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Wednesday, 21 November 2012 15:45

Writer opposes wild horse slaughter in Alberta

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I wholeheartedly support the objections raised by Mr. Krejci and Ms. MacKenzie in the letter, and am glad they publicly shared their concerns. I’m afraid these cullings may eventually lead to the eradication of wild horses in Alberta.

I strongly object to the out-dated methods used to reduce and control the numbers of the wild horse herds in Alberta. There are better, more humane methods available, as are used in the United States today.
The Bureau of Land Management routinely injects wild mares with PZP, (porcine zona pellucida), a contraceptive administered by a device similar to a dart gun. This product is manufactured in Canada. Studies on the wild pony herds of Assateague Island, commencing in 1988, found that by 1994, population growth had stabilized. More information regarding this method of population control can be easily obtained through USGS (United States Geological Survey, Fort Collins Science Center.)
As a native-born Albertan, an avid horse-lover, and a lover of the early history of the West in Alberta, I feel proud of the fact that in spite of being shot at, rounded up and sold for meat, and harassed by man in other ways, some wild horses still range in some of the more remote, vast regions of Alberta.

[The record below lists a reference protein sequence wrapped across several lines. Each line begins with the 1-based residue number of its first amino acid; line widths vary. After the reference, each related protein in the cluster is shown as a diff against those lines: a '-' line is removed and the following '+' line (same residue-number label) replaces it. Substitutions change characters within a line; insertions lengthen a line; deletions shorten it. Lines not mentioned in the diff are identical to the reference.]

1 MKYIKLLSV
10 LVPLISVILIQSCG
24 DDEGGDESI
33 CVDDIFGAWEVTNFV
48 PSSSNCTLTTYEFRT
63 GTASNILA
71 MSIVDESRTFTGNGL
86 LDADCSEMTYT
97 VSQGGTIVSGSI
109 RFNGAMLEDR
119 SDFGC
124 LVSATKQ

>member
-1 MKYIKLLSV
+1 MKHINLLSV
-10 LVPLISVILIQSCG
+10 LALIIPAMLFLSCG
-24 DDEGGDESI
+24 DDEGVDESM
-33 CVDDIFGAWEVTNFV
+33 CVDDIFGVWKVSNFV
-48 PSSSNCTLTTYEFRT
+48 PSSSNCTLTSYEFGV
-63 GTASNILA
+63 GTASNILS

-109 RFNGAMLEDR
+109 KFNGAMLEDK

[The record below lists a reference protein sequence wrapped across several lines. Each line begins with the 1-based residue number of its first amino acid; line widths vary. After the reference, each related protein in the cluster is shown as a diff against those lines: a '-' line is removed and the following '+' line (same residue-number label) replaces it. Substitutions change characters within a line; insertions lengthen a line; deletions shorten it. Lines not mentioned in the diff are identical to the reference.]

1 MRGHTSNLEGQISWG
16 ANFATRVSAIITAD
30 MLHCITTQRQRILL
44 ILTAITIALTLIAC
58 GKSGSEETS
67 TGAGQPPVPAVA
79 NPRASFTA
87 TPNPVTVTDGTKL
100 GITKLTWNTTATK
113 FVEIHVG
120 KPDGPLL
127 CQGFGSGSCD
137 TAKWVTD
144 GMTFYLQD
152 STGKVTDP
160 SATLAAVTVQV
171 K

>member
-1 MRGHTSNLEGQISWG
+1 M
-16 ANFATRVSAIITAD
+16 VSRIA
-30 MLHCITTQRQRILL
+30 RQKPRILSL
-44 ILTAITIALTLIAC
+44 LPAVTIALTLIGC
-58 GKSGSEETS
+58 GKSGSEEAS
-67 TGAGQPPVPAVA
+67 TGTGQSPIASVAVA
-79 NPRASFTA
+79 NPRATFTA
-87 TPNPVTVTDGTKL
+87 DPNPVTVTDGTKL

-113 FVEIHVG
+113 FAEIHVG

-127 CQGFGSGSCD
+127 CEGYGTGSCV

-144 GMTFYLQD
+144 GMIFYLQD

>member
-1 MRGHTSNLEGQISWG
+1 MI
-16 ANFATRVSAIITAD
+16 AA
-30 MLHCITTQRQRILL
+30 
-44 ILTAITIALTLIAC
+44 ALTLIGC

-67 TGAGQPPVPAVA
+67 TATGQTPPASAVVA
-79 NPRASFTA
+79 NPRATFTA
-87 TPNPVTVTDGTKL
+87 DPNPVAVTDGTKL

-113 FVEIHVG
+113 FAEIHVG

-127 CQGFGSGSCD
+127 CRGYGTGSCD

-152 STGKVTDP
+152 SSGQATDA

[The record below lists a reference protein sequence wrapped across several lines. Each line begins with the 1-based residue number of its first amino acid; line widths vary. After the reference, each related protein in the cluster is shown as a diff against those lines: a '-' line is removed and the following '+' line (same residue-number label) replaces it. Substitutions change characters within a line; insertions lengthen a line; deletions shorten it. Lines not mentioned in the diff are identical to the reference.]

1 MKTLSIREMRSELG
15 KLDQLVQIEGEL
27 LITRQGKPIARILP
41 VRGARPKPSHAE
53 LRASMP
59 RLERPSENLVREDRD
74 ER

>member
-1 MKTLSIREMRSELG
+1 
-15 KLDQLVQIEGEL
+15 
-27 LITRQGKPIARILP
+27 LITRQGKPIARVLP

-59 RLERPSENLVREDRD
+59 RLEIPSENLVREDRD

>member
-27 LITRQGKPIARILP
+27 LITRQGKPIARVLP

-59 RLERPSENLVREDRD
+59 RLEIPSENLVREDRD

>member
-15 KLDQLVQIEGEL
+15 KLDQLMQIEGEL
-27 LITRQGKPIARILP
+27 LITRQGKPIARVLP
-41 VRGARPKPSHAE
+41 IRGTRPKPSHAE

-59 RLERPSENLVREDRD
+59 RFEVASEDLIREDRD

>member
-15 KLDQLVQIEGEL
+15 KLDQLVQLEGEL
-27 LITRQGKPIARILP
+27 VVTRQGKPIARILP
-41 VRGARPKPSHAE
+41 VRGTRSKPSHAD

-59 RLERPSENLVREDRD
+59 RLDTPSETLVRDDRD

I feel this is as it should be.
The contribution made by the horse during the early years this province was being settled should not be forgotten and buried in the past.
It was interesting to learn through readings on the history of Alberta, that the Royal Northwest Mounted Police reverted to use of the wiry little western mustang, as they had the stamina and endurance which was necessary to carry men over the large regions they had to patrol. The horse has played a major role in the settlement and development of this province. How could it have taken place without them? They are certainly part of our Western Heritage, and should be recognized as such.
The issue of the horse being a feral animal, as opposed to an indigenous species, is open to debate. Famed explorer William Clark’s 1807 expedition to “Big Bone Lick,” in Boone County, Kentucky, found “leg and foot bones of the horses.”
These, and other fossils, were sent to Thomas Jefferson, and anatomist Caspar Wistar evaluated them. Charles Darwin was “filled with astonishment” to discover a horse’s tooth in the same stratum as fossil remains of a giant armadillo. It has been established that modern horses’ ancestors were, indeed, indigenous to North America, but were wiped out due to a combination of environmental change, and overexploitation by the newly arrived Clovis culture. Therefore, the argument that horses are an introduced species, and, as such, should be given ‘feral’ status, rather than ‘indigenous’ status, holds no water.
The horse played a vital role in the history of this great province.
The existing wild herds, with desirable population control as proposed in this letter, and as part of our Alberta Heritage, should remain unmolested by man, and even protected, on the ranges he currently occupies.
Jean Brower, Nanton, Alta.

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